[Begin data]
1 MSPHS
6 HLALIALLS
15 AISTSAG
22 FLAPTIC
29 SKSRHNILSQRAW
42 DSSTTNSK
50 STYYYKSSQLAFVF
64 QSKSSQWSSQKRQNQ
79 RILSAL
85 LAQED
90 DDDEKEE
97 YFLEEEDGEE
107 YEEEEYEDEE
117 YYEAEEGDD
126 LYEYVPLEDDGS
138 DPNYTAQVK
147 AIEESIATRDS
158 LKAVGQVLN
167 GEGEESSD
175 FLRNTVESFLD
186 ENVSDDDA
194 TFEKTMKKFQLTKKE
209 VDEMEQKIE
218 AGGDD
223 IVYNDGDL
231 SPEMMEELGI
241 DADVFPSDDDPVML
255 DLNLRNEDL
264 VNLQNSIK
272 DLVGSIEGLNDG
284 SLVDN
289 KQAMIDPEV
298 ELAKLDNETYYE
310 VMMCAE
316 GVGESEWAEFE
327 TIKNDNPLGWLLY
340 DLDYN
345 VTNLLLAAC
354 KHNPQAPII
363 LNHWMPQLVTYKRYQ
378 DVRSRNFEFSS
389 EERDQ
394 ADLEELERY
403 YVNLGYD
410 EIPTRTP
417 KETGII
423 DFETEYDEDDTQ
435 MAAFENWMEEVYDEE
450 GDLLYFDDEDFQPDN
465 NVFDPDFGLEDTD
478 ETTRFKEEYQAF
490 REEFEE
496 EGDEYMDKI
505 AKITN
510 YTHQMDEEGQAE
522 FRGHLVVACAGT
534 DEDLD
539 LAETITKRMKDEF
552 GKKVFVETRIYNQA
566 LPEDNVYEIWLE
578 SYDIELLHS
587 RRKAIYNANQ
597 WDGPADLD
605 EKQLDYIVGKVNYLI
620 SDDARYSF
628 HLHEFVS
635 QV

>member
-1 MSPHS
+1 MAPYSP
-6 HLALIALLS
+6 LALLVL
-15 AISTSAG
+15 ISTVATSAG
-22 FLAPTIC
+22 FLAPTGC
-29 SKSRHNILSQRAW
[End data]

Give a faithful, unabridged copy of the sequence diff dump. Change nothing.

1 MSPHS
6 HLALIALLS
15 AISTSAG
22 FLAPTIC
29 SKSRHNILSQRAW
42 DSSTTNSK
50 STYYYKSSQLAFVF
64 QSKSSQWSSQKRQNQ
79 RILSAL
85 LAQED
90 DDDEKEE
97 YFLEEEDGEE
107 YEEEEYEDEE
117 YYEAEEGDD
126 LYEYVPLEDDGS
138 DPNYTAQVK
147 AIEESIATRDS
158 LKAVGQVLN
167 GEGEESSD
175 FLRNTVESFLD
186 ENVSDDDA
194 TFEKTMKKFQLTKKE
209 VDEMEQKIE
218 AGGDD
223 IVYNDGDL
231 SPEMMEELGI
241 DADVFPSDDDPVML
255 DLNLRNEDL
264 VNLQNSIK
272 DLVGSIEGLNDG
284 SLVDN
289 KQAMIDPEV
298 ELAKLDNETYYE
310 VMMCAE
316 GVGESEWAEFE
327 TIKNDNPLGWLLY
340 DLDYN
345 VTNLLLAAC
354 KHNPQAPII
363 LNHWMPQLVTYKRYQ
378 DVRSRNFEFSS
389 EERDQ
394 ADLEELERY
403 YVNLGYD
410 EIPTRTP
417 KETGII
423 DFETEYDEDDTQ
435 MAAFENWMEEVYDEE
450 GDLLYFDDEDFQPDN
465 NVFDPDFGLEDTD
478 ETTRFKEEYQAF
490 REEFEE
496 EGDEYMDKI
505 AKITN
510 YTHQMDEEGQAE
522 FRGHLVVACAGT
534 DEDLD
539 LAETITKRMKDEF
552 GKKVFVETRIYNQA
566 LPEDNVYEIWLE
578 SYDIELLHS
587 RRKAIYNANQ
597 WDGPADLD
605 EKQLDYIVGKVNYLI
620 SDDARYSF
628 HLHEFVS
635 QV

>member
-1 MSPHS
+1 MAPYSP
-6 HLALIALLS
+6 LALLVL
-15 AISTSAG
+15 ISTVATSAG
-22 FLAPTIC
+22 FLAPTGC
-29 SKSRHNILSQRAW